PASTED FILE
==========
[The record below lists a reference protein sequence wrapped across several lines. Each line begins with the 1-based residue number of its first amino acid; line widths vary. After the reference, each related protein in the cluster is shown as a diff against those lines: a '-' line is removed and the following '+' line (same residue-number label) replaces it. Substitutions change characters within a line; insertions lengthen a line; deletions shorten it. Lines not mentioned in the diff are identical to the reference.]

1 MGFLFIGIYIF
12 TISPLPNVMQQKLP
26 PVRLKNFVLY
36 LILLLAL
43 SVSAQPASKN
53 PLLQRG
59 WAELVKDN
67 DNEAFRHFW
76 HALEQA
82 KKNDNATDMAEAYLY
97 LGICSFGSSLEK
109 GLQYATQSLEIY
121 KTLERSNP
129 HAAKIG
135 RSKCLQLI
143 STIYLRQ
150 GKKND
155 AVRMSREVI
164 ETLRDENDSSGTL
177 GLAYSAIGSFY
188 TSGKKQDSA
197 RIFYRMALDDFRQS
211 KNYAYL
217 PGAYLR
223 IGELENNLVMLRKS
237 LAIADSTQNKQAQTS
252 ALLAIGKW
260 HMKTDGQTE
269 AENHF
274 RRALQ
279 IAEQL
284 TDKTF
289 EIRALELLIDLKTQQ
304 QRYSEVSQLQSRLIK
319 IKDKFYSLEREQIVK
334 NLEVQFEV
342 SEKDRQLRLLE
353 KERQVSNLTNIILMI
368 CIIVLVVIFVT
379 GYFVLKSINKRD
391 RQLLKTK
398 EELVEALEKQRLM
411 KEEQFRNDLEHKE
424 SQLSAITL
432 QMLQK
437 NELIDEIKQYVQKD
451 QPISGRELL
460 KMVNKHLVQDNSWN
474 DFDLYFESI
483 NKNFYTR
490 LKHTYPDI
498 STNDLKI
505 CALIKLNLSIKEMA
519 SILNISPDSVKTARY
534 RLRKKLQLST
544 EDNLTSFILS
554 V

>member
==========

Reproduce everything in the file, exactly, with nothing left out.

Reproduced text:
[The record below lists a reference protein sequence wrapped across several lines. Each line begins with the 1-based residue number of its first amino acid; line widths vary. After the reference, each related protein in the cluster is shown as a diff against those lines: a '-' line is removed and the following '+' line (same residue-number label) replaces it. Substitutions change characters within a line; insertions lengthen a line; deletions shorten it. Lines not mentioned in the diff are identical to the reference.]

1 MGFLFIGIYIF
12 TISPLPNVMQQKLP
26 PVRLKNFVLY
36 LILLLAL
43 SVSAQPASKN
53 PLLQRG
59 WAELVKDN
67 DNEAFRHFW
76 HALEQA
82 KKNDNATDMAEAYLY
97 LGICSFGSSLEK
109 GLQYATQSLEIY
121 KTLERSNP
129 HAAKIG
135 RSKCLQLI
143 STIYLRQ
150 GKKND
155 AVRMSREVI
164 ETLRDENDSSGTL
177 GLAYSAIGSFY
188 TSGKKQDSA
197 RIFYRMALDDFRQS
211 KNYAYL
217 PGAYLR
223 IGELENNLVMLRKS
237 LAIADSTQNKQAQTS
252 ALLAIGKW
260 HMKTDGQTE
269 AENHF
274 RRALQ
279 IAEQL
284 TDKTF
289 EIRALELLIDLKTQQ
304 QRYSEVSQLQSRLIK
319 IKDKFYSLEREQIVK
334 NLEVQFEV
342 SEKDRQLRLLE
353 KERQVSNLTNIILMI
368 CIIVLVVIFVT
379 GYFVLKSINKRD
391 RQLLKTK
398 EELVEALEKQRLM
411 KEEQFRNDLEHKE
424 SQLSAITL
432 QMLQK
437 NELIDEIKQYVQKD
451 QPISGRELL
460 KMVNKHLVQDNSWN
474 DFDLYFESI
483 NKNFYTR
490 LKHTYPDI
498 STNDLKI
505 CALIKLNLSIKEMA
519 SILNISPDSVKTARY
534 RLRKKLQLST
544 EDNLTSFILS
554 V

>member